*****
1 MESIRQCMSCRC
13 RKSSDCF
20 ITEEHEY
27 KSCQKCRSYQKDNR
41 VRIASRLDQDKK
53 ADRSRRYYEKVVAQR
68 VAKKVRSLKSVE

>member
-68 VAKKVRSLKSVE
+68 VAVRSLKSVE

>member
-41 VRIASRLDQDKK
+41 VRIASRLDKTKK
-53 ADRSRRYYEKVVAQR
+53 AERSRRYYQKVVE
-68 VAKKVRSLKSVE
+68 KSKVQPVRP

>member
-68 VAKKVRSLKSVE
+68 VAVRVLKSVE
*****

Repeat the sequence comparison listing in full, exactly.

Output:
1 MESIRQCMSCRC
13 RKSSDCF
20 ITEEHEY
27 KSCQKCRSYQKDNR
41 VRIASRLDQDKK
53 ADRSRRYYEKVVAQR
68 VAKKVRSLKSVE

>member
-68 VAKKVRSLKSVE
+68 VAVRSLKSVE

>member
-41 VRIASRLDQDKK
+41 VRIASRLDKTKK
-53 ADRSRRYYEKVVAQR
+53 AERSRRYYQKVVE
-68 VAKKVRSLKSVE
+68 KSKVQPVRP

>member
-68 VAKKVRSLKSVE
+68 VAVRVLKSVE